Grand Rapids (MI) Mennonite Fellowship

In June of 2019 I was surprised to receive an email from Alaina Dobkowski from Grand Rapids, Michigan, explaining that five families who had been worshipping and meeting together in a home for about a year were calling themselves Grand Rapids Mennonite Fellowship (GRMF). None of them had grown up in the Mennonite church; rather, they had learned about and experienced Mennonite theology and worship in college or other settings. They had become acquainted with Kalamazoo Mennonite Fellowship (KMF) and were receiving mentoring support from KMF’s pastors. Alaina participated in a Sent conference through financial support coming from KMF’s conference, Indiana-Michigan Mennonite Conference (IMMC). Because IMMC at that time was not open to credentialing persons identifying as LGBTQIA+, GRMF wanted to consider CDC as a potential conference with which to affiliate, given that CDC had already made the decision to credential pastors identifying as queer.16  Because GRMF wanted to be a fully affirming congregation, including at the leadership/pastoral level, they eventually requested to join CDC. In a letter to the CDC board in 2021, they described their mission and vision in the following way:

Grand Rapids Mennonite Fellowship is a Jesus-centered community committed to peacemaking and doing life together. We are a community that seeks to be a place where all people experience God’s justice, peace and joy. We denounce white supremacy and seek to root out its ideology from within ourselves and our systems. We are committed to the work of antiracism and pursuing liberation for all people from oppression. We strive to use inclusive language in our gatherings together. We invite everyone, without qualification, to full participation in our community and life together. We welcome and affirm LGBTQ persons for membership, marriage, ministry, and leadership.17 

In addition to the excellent support they received from Kalamazoo Mennonite, GRMF also reached out to three other CDC congregations, including Open Table Mennonite Church, Milwaukee Mennonite Church (a lay-led congregation), and St. Paul Mennonite Fellowship (also lay led). Alaina expressed appreciation for the counsel, ideas, and support GRMF received from these congregations, as well as for the resources of MC USA and the guidance of both IMMC and CDC.

In January 2021, Anabaptist World picked up the story of GRMF. In the article, author Tim Huber noted that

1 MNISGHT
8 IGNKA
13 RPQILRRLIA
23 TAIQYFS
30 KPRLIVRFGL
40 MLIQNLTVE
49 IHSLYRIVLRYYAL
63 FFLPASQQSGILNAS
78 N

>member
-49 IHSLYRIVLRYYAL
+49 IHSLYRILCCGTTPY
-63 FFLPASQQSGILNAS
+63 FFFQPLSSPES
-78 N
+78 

GRMF also got to know MC USA through the Pathways Study Guide distributed in 2018 as part of the Journey Forward renewal process and Future Church Summit at the 2017 convention in Orlando, Fla. While the summit and study guide were intended to stimulate internal conversation for member congregations around shared values and dreams for the denomination’s future, it proved just as helpful for this “outsider” group.”

“It was really focused on getting to the roots of what Mennonite Church USA was about, getting back to the basics,” Dobkowski said. “That helped us learn more about Mennonite Church USA as well as think through who we were and help us decide if this was a good fit.”18 

In June 2021 at CDC’s Annual Meeting, the CDC board of directors recommended GRMF as a member of the conference, and the delegates unanimously voted to welcome them as a CDC congregation.

As I reflect on GRMF’s story, I am deeply moved by the realization that there are disciples of Jesus out there who are looking for a home in the way of being church that Mennonite Church USA and CDC embody. In conversations with Alaina, other members of GRMF, and people outside of the Mennonite church who inquire about CDC, I often hear stories of disillusionment with evangelical, fundamentalist, or nationalistic backgrounds. I also hear longings for a church that takes Jesus’s life and teachings seriously, a community that welcomes all regardless of sexual orientation, a people committed to active peace and justice ministries, and a safe space to struggle with difficult theological questions without judgment. I am becoming more and more convinced that, despite our imperfection, brokenness, division, and gatekeeping, there is an important place for Anabaptist values and community in the United States. People are looking not only for community but also for belonging, a place to be fully themselves, and a place to explore and grow in their Christ-centered commitments and values.